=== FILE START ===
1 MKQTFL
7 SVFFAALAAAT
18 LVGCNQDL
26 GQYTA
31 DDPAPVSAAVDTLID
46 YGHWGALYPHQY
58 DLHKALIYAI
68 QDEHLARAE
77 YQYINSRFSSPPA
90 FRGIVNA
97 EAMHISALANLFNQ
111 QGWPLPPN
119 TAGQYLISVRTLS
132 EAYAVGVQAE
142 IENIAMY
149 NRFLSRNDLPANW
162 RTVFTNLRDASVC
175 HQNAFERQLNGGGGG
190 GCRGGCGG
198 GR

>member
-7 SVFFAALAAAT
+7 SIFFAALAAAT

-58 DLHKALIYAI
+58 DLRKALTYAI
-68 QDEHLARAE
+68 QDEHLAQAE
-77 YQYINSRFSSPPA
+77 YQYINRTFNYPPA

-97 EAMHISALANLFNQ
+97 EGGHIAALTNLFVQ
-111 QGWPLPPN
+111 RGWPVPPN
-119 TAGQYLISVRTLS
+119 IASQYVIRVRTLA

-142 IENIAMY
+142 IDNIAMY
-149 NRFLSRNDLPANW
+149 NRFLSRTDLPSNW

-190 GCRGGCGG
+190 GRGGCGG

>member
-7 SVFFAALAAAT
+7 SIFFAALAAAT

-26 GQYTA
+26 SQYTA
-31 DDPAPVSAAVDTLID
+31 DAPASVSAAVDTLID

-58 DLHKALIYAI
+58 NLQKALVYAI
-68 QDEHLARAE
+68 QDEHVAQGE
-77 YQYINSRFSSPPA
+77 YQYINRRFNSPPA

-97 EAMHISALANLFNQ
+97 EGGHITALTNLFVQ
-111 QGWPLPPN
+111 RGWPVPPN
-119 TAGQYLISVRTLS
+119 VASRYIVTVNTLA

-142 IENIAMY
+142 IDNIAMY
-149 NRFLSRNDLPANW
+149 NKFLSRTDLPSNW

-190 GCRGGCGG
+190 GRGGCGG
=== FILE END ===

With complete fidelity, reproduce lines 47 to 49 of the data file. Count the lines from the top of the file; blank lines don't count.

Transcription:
-31 DDPAPVSAAVDTLID
+31 DAPASVSAAVDTLID

-58 DLHKALIYAI